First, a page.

Have you ever considered how astronauts use space bathrooms? It’s a complicated process with a risk of overflow and splash-back, involving straps, clamps, restraints, and suction hoses.
For crewmembers, using the loo is no simple task. Urinating without gravity requires suction tubes and perfect alignment. Part of this is to prevent waste from covering the space shuttle. Part of it is to collect and recycle urine back into purified water. Urine, water exhaust, wastewater, sweat, and breath vapor are all collected and filtered through a seven-step purifying process that turns the mix into water that’s cleaner than from the tap.
The reason that water conservation in space is of such importance is because of the cost of sending water into space. Just one gallon of water costs approximately $49,800 to send into low earth orbit. Since each crewmember requires 10,000 pounds of water, $420 million is spent each year to send the precious commodity into space.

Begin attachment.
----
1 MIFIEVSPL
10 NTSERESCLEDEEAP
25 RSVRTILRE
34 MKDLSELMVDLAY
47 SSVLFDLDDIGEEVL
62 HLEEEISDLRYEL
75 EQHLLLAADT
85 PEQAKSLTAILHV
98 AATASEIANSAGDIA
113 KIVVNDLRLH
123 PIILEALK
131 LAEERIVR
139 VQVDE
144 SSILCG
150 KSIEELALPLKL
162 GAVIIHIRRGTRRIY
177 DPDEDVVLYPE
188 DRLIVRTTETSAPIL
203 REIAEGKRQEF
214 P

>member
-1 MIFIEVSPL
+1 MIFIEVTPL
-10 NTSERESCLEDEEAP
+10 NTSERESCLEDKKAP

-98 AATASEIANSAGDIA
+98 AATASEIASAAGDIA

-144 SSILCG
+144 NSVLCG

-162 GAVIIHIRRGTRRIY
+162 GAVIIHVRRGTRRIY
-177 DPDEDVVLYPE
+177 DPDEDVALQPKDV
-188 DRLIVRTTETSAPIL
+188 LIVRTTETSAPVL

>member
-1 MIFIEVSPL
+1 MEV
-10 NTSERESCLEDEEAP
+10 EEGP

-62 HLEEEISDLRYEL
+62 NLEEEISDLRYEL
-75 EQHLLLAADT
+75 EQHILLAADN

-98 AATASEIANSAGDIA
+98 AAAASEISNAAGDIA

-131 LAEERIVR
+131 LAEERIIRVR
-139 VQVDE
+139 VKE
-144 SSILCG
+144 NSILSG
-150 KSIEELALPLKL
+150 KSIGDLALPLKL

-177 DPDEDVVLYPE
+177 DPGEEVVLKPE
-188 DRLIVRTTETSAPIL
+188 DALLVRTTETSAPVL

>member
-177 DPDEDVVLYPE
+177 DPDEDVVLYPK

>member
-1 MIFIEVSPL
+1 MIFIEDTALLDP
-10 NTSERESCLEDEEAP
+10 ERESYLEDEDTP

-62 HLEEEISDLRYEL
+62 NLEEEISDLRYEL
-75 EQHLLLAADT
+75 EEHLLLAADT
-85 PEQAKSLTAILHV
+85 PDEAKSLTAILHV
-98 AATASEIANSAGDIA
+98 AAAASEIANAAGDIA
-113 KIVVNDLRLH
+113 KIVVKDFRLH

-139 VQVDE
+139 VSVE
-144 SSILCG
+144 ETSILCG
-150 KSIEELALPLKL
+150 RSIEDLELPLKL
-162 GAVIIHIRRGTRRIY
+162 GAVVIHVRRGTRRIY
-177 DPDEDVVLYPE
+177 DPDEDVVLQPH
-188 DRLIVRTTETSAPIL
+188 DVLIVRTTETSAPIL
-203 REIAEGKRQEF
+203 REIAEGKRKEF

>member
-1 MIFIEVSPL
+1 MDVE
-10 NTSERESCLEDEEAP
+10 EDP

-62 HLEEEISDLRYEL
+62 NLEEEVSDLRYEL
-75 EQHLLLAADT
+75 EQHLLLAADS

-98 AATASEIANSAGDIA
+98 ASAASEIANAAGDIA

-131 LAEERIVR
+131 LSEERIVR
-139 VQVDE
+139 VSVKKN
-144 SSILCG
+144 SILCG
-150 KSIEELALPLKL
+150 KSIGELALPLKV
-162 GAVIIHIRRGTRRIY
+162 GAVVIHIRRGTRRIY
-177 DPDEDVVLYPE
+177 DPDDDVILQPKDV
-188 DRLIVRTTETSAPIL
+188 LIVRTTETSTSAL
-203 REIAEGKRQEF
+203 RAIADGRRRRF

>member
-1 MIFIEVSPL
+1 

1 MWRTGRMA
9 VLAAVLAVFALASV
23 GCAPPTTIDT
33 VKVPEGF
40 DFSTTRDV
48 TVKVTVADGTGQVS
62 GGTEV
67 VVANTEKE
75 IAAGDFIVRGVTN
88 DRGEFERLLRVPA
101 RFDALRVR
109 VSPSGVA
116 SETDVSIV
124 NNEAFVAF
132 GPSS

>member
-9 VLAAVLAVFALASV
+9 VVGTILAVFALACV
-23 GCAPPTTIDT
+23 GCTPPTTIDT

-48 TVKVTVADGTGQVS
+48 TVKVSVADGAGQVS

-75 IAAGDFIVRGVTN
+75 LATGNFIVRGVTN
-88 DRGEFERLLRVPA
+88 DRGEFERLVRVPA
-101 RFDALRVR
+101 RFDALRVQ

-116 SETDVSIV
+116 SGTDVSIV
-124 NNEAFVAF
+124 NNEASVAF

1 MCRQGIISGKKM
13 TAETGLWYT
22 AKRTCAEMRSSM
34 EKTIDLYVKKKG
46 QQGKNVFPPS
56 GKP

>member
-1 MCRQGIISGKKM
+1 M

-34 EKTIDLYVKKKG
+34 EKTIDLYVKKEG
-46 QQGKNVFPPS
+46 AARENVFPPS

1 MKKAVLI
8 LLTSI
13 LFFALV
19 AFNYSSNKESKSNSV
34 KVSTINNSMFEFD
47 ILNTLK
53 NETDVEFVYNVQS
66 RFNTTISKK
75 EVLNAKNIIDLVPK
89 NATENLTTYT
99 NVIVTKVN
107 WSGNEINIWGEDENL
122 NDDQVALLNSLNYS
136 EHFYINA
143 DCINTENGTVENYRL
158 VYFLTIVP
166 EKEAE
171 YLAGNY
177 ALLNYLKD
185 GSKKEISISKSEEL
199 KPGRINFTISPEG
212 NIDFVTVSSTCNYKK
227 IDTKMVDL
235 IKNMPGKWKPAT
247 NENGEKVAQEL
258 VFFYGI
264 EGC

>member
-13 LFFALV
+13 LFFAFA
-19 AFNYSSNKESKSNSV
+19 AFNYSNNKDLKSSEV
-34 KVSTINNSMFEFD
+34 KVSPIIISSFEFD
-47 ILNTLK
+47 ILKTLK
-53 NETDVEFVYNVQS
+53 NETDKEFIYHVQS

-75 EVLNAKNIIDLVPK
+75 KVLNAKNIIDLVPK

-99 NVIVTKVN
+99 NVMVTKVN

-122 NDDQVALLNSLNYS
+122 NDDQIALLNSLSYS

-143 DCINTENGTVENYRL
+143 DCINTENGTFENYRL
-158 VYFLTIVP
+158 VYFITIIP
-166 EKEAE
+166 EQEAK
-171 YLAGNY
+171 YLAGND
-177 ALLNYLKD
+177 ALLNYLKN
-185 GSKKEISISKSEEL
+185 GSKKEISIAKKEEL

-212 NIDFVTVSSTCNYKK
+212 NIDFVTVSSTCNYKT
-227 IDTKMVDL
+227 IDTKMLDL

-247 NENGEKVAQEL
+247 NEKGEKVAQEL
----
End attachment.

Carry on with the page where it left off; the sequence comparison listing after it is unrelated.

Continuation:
In this infographic, EmergencyPlumber.uk.com explores the conservation of water in the final frontier and how astronauts deal with plumbing in space.
Brian Wallace is the President of NowSourcing, a social media firm specializing in infographic design, development and content marketing promotion. The company is based in Louisville, KY and works with companies that range from small business to Fortune 500.
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